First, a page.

The extension of employment past traditional retirement age, contrasted with the recent proliferation of MBAs in their 20s has made age a salient and often contentious factor in organizations (Zemke, Raines & Filipczak, 2000). Research on stereotypes of older workers dominates the existing age-diversity literature and very little attention has been directed toward younger members of the workforce. The current study applies and expands recent advances in research on metastereotypes (i.e., beliefs people think that others hold about their group; Vorauer, Main, & O’Connell, 1998) in order to understand the influence of metastereotypes (content and consciousness) on younger workers’ attitudes and impression management behaviors, as well as the role of affect in linking metastereotypes to these outcomes. Chronic self-consciousness about being age-stereotyped (metastereotype consciousness) strongly affected younger workers’ satisfaction with their older co-workers, and this relationship was partially mediated by negative affect. Furthermore, when they believed that older workers stereotyped them as less warm and less competent (metastereotype content), younger workers were more likely to experience negative affect and less likely to engage in impression management behaviors at work. This research contributes to our understanding of the antecedents and consequences of metastereotypes, particularly as they apply to the experiences of younger workers. The implications of these findings for the age-diversity literature and age-diverse workplace interactions are also discussed.
|Advisor:||King, Eden B.|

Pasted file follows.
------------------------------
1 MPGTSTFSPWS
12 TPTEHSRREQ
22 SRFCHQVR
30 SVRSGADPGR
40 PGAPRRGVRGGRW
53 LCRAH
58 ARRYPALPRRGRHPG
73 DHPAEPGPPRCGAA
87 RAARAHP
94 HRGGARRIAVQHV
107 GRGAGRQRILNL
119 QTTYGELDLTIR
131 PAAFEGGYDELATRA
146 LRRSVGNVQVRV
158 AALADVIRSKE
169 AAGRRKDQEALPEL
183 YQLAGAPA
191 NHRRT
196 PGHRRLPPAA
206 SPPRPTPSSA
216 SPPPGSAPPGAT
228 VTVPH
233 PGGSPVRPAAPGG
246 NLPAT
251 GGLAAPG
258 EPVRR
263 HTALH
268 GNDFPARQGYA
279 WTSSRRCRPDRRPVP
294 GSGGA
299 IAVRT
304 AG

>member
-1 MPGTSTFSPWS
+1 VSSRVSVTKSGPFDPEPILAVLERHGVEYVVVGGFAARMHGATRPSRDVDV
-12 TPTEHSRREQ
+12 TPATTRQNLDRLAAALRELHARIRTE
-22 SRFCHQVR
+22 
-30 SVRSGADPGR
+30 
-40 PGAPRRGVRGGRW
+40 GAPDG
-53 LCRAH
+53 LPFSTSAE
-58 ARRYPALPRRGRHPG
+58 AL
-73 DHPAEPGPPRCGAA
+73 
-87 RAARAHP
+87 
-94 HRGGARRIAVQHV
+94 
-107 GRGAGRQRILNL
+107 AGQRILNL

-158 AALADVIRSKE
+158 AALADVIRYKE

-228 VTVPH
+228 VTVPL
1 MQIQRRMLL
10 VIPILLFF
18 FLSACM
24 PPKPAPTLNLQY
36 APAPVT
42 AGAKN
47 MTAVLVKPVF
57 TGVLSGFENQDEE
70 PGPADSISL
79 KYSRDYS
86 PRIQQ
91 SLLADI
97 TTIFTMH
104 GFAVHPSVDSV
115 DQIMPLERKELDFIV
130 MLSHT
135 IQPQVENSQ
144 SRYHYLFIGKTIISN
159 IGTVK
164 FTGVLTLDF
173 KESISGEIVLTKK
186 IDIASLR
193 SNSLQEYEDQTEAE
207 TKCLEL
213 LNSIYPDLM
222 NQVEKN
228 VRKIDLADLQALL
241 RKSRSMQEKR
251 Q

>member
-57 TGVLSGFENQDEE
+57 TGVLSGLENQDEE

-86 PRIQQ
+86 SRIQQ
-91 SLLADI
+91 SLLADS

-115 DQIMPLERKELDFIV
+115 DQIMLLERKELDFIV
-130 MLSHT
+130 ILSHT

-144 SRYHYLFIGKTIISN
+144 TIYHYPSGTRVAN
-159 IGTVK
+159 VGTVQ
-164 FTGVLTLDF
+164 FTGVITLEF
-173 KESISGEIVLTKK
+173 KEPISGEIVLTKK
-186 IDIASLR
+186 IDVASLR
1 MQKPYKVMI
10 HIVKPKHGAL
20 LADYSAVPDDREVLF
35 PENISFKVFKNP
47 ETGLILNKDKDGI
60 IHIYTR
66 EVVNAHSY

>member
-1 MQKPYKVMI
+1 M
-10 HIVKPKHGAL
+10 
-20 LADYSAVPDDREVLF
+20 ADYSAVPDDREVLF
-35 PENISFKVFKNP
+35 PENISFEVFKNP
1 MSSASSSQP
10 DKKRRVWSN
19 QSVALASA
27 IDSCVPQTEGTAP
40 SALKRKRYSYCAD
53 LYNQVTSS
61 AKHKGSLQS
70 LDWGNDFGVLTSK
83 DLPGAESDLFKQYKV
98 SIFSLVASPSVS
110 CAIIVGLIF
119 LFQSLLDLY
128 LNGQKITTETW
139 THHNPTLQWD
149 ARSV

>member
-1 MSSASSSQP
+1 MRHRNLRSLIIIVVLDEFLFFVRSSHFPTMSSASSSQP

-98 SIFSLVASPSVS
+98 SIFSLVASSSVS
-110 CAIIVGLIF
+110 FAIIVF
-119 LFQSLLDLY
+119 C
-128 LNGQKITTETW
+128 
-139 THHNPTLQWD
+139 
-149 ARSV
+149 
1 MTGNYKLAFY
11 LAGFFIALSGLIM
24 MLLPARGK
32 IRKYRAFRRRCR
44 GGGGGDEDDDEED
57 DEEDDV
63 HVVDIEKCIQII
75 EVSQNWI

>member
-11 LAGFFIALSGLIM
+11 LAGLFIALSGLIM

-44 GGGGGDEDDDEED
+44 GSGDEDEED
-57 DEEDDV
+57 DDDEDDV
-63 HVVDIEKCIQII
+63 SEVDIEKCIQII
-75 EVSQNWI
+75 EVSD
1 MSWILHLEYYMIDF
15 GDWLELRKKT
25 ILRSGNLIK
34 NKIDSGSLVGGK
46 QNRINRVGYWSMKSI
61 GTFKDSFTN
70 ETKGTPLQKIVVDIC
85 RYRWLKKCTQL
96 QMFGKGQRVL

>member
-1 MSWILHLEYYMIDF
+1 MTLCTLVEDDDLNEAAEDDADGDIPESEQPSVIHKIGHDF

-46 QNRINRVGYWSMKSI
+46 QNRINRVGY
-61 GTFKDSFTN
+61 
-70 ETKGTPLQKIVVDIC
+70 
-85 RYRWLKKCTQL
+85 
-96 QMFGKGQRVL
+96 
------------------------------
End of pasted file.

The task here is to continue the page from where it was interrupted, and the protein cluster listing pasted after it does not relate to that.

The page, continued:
|School:||George Mason University|
|School Location:||United States -- Virginia|
|Source:||DAI-B 71/05, Dissertation Abstracts International|
|Subjects:||Social psychology, Management, Occupational psychology, Organizational behavior|
|Keywords:||Age diversity, Impression management, Metastereotypes, Younger workers|
Copyright in each Dissertation and Thesis is retained by the author. All Rights Reserved
The supplemental file or files you are about to download were provided to ProQuest by the author as part of a
dissertation or thesis. The supplemental files are provided "AS IS" without warranty. ProQuest is not responsible for the
content, format or impact on the supplemental file(s) on our system. in some cases, the file type may be unknown or
may be a .exe file. We recommend caution as you open such files.
Copyright of the original materials contained in the supplemental file is retained by the author and your access to the
supplemental files is subject to the ProQuest Terms and Conditions of use.
Depending on the size of the file(s) you are downloading, the system may take some time to download them. Please be